Here’s something kind of interesting: For about a week, Urban Outfitters has been quietly selling The POP! Super Shiny Mini-Series of balloon animal toys produced exclusively for them by Kidrobot. The toys are sold blind-box style for $8 each and are being misidentified as the work of artist, Jeff Koons, whom Wikipedia introduces as:
Jeffrey “Jeff” Koons (born January 21, 1955) is an American artist known for his reproductions of banal objects—such as balloon animals produced in stainless steel with mirror finish surfaces.
Koons’ balloon animals are so iconic within the context of contemporary art that they merit a mention in the first sentence of his Wiki page. However, in the grand scheme of things, making balloon animals has been going on since the late 1930s, and Koons name is in absentia on the balloon modeling Wiki. Nonetheless, Koons’ website opens with his name splashed across a billion dollar Balloon Dog. You go Jeff; show ’em who’s boss!
In this post-etsy world of tiresome yetis and redundant owls, the balloon dog holds special relevance. At the tail end of last year, Koons attempted to block Park Life, a San Francisco retailer/art gallery, from selling $55 balloon dog bookends. It was a big deal at the time. Everyone from The NY Times to BoingBoing weighed in, and Artinfo posted Park Life’s (awesome) response to Koons’ cease and desist. By February, Koons’ attorneys had dropped the (absurd) claim, and Park Life sold out of its suddenly very in-demand bookends.
Enter Urban Outfitters. If you could take all of what some people loathe as Jeff Koons’ appropriation antics and put it into a retail business model, you might have Urban Outfitters. Countless people claim that UO has infringed upon their work. It’s gotten to be such a “thing,” that when an Etsy seller claimed that Urban Outfitters stole her jewelry designs, the Internets got all Salem Witch Trialsy. Then one of my blogging heroes, Regretsy, brought us back to earth with the sobering revelation that basically, there are some things you can’t copyright. And these things include balloon animals.
Enter Kidrobot. The Pop! Super Shiny Mini-series contains 21 different injection-molded balloon animal toys. Beyond the dog, there’s a horse, giraffe, swan, bear and cat. I bought ten boxes off the shelf at Urban Outfitters and got the selection shown above, with only one duplicate. Nineteen of the 21 figures are distributed 1:20 and 2 are distributed 1:40. There are no chase figures (of which I’m aware).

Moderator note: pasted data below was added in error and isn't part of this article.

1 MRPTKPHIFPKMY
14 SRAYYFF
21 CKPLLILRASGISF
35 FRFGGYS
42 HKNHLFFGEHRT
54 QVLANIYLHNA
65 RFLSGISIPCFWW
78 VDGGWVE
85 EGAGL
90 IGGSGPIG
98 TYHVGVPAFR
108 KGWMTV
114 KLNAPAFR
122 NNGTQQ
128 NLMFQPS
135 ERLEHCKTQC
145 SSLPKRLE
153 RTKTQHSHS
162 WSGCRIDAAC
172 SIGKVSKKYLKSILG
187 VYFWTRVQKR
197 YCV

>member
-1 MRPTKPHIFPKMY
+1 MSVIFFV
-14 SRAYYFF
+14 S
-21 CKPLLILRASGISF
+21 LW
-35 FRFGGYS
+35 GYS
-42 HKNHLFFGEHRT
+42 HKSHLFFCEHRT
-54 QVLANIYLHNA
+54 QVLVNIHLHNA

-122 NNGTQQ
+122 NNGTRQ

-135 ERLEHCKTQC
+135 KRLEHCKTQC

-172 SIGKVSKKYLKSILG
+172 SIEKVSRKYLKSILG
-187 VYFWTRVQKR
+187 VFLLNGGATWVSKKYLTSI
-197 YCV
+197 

Here’s my green cat again, non-spinning.
Once you get over the semantic similarity of “balloon dog,” you’ll notice that Kidrobot’s balloon animals don’t look that much like Koons’ piece; rather, they simply look like balloon animal toys. Click through for a full breakdown.
The proportions and overall aesthetic of Kidrobot’s balloon dog are different than Koons’ Balloon Dog. As one would expect, the $8 dogs are crude and cheaper looking. If you are the type of collector who cares a great deal about quality control, you will likely have trouble with this series.
Every one of my ten figures had prominent scratches (and seams). A couple even had what appear to be fingerprints or spots where the paint is clearly warped. But I don’t collect < $10 objects based on QC. I collect them if they spark something in me and if I think they will look good en masse. In the case of Pop!, I can answer yes and yes.
The balloon animal toys look sharp lined up in their colorful ranks, and they cause me to ponder important topics like copyright and fair use. Would I have rather paid $5.95 given the problematic production and uninspired packaging? Yes. Would I have been bummed out if these had cost me $12 a piece? For sure. But at $8, you can get a fistful of them for less than the cost of the Balloon Dog Book End and significantly less than one of Koons’ “more affordable” (e.g. still much more than you can afford) 10-inch balloon dog multiples.
The Pop! mini-series is NOT by Jeff Koons and NOT for sale through Kidrobot. You can only get it at Urban Outfitters in store or online. I found the figures located at the very bottom of the display because for UO’s demographic, the Dunny is more iconic than the Balloon Dog. How about that? So who’s got a green balloon dog they want to trade for a blue one?
[Thanks to a tip from @eccentrina (Israel) through J.ME (Taiwan) and product information from Kidrobot’s creative director, Brian Krezel.